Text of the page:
‘Blue Beltitis’: Why Some People Quit BJJ at Blue Belt

‘Blue Beltitis’: Why Some People Quit BJJ at Blue Belt


According Simon Hayes instructor at Carlson Gracie UK, it’s a common disease in BJJ:

“After reading many threads recently from white belts wanting their Blues i just wanted to warn you people of a vicious disease to watch out for that can easily infect people who get a belt too quick,but can also infect anyone else who gets a new belt.
The illness can take the form of a common cold,lasting a few days,or it can mimick a nasty flu bug,lasting a couple of weeks.

In extreme cases it can take as long as a broken limb to heal-MONTHS and in a few documented cases it can infect and never be healed.

This disease leaves the Infected person feeling unable to train due to the intense pressure on their ego of having to defend their new belt in sparring and the possibility of a lower grade tapping them out.

You may notice the beginnings of the infection as it takes hold with things like-you will find a reason you have to work late and not go training. Persuading yourself that you have a slight injury or strain and to miss training. You may find yourself only training on friday nights when you know most guys will not get to the dojo. You may find yourself at Judo more often where you don’t feel the pressure of your new BJJ grade under the guise of “needing to work on takedowns more.” You may only realise the infection is taking a hold when you find yourself in a Gym, Bench Pressing and doing Bicep Curls when you should be at class rolling.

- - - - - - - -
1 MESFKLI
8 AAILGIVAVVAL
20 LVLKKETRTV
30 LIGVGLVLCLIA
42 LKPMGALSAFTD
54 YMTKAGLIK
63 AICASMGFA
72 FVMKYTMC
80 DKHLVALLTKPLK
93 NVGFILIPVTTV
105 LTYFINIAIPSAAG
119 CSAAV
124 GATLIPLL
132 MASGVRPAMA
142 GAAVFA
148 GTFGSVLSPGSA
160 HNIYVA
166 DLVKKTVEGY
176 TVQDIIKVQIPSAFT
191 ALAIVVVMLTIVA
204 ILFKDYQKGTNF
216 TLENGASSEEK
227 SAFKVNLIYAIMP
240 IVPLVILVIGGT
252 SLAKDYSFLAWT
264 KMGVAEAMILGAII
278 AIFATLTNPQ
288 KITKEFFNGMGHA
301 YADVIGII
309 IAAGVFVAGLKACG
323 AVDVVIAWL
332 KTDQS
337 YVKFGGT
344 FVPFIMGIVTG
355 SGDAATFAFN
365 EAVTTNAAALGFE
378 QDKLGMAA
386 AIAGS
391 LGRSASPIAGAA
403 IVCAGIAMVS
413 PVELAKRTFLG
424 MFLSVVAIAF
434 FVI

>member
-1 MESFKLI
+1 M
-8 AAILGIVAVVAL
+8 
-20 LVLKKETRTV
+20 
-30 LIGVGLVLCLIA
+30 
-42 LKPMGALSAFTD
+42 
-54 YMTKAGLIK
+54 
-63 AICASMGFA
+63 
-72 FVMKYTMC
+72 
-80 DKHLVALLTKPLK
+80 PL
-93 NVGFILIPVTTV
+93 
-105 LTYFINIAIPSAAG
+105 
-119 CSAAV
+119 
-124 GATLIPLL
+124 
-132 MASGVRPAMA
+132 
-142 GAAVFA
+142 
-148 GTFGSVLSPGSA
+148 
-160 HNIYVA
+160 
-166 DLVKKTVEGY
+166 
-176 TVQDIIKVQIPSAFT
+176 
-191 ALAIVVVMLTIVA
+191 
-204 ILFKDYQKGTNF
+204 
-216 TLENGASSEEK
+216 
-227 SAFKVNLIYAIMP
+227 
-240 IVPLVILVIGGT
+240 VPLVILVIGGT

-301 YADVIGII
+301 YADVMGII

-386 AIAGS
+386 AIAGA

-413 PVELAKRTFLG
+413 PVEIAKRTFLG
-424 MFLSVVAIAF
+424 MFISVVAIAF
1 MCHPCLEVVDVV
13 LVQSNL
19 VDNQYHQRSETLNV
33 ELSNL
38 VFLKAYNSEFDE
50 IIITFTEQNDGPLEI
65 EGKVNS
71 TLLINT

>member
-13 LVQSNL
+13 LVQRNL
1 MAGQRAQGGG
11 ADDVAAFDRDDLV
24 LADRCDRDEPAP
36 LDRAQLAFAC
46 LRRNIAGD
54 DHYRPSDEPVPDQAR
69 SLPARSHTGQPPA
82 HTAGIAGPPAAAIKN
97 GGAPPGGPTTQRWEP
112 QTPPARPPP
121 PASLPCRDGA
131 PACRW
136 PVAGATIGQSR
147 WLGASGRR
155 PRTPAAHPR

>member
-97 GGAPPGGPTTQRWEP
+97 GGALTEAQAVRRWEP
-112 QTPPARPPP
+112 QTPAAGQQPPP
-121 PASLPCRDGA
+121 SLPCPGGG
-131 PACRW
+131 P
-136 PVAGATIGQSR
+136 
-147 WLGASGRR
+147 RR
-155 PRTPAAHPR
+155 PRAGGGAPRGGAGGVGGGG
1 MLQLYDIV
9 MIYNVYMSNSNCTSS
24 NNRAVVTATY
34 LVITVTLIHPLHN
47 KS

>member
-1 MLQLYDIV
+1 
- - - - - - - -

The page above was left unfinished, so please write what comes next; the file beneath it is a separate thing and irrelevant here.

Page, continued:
You will know you have beaten the disease when you look forward to rolling with the naturally athletic Body Builder white belt with unbelievable talent, so you can test your sweeps and submissions from guard.”


It’s a known fact that after attaining the BJJ blue belt many people eventually drop out of BJJ. It may be because of a drop of interest after attaining a first goal, life getting in the way or some other reason. These 2 videos highlight why some people quit Jiu-Jitsu at blue belt and the next steps that you should do after attaining this first landmark and how to go forward in your Jiu-Jitsu journey.

Part 1:


Part 2:

Pass guards by setting up leg locks? In his newest release from BJJ Fanatics “How to Pass Guards Quickly and Easily” , Craig Jones shows his favorite methods to pass the trickiest guards out there by using his leg lock prowess and set ups to make the guard pass more likely.